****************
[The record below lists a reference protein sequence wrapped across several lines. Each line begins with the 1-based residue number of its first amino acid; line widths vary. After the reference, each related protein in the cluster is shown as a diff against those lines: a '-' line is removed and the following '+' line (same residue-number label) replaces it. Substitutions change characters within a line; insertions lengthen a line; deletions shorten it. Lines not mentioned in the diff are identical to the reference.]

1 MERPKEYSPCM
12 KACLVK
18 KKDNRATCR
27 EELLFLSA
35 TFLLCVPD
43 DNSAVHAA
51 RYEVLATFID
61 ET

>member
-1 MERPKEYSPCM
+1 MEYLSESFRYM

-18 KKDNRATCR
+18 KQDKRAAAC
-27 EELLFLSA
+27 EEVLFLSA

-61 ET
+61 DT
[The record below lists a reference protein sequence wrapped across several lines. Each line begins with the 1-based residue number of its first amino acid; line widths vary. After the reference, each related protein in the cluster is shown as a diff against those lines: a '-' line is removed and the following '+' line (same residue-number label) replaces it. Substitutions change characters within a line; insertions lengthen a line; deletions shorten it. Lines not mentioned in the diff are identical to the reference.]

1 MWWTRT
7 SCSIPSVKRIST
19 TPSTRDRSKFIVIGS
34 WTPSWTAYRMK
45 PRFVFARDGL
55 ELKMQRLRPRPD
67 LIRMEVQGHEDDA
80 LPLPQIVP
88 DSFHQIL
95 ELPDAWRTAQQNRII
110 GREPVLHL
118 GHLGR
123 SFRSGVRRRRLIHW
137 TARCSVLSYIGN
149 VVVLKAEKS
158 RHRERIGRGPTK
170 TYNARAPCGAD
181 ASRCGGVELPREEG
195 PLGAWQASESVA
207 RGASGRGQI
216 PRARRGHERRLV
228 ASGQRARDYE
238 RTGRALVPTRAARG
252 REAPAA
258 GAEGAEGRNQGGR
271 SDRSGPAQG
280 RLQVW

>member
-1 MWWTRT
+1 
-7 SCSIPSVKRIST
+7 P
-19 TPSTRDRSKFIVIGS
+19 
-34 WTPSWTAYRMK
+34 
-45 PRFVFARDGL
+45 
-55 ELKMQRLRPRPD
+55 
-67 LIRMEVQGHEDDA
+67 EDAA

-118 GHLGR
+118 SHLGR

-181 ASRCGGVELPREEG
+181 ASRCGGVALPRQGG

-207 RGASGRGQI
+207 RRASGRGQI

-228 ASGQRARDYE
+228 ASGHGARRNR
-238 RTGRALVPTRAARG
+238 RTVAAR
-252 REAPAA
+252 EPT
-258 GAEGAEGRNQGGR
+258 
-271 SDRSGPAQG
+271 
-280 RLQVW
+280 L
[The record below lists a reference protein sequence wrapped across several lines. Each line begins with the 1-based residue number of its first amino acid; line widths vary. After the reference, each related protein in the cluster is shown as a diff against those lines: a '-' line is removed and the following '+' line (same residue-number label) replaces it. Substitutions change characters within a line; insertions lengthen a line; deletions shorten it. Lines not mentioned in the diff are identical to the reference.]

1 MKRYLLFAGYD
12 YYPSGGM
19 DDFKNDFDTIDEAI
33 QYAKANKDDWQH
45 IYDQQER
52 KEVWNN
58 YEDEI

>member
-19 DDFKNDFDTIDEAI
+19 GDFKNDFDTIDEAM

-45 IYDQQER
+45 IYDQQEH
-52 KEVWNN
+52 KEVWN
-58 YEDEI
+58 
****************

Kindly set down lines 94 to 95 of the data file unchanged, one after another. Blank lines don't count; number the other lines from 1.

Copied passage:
+52 KEVWN
-58 YEDEI